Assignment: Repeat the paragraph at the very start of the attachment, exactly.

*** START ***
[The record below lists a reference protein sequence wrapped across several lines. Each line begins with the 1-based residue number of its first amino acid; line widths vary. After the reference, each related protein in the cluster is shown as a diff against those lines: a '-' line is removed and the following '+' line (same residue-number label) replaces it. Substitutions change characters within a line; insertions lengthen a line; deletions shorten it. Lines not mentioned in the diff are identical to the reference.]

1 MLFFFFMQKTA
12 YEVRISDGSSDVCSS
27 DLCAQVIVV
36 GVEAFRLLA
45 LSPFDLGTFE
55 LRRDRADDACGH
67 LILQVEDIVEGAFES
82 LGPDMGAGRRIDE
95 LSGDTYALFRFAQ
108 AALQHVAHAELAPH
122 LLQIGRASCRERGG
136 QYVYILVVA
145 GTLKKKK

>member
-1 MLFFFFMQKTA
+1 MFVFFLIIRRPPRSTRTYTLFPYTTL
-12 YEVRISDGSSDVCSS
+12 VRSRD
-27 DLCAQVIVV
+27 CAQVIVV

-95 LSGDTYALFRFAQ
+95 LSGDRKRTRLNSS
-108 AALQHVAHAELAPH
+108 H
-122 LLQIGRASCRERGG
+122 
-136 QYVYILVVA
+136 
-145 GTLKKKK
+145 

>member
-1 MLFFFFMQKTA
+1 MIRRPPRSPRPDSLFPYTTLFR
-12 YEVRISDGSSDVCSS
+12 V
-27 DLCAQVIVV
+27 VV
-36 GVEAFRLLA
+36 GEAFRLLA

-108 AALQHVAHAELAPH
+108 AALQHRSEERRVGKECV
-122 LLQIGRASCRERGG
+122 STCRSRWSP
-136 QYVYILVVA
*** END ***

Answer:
[The record below lists a reference protein sequence wrapped across several lines. Each line begins with the 1-based residue number of its first amino acid; line widths vary. After the reference, each related protein in the cluster is shown as a diff against those lines: a '-' line is removed and the following '+' line (same residue-number label) replaces it. Substitutions change characters within a line; insertions lengthen a line; deletions shorten it. Lines not mentioned in the diff are identical to the reference.]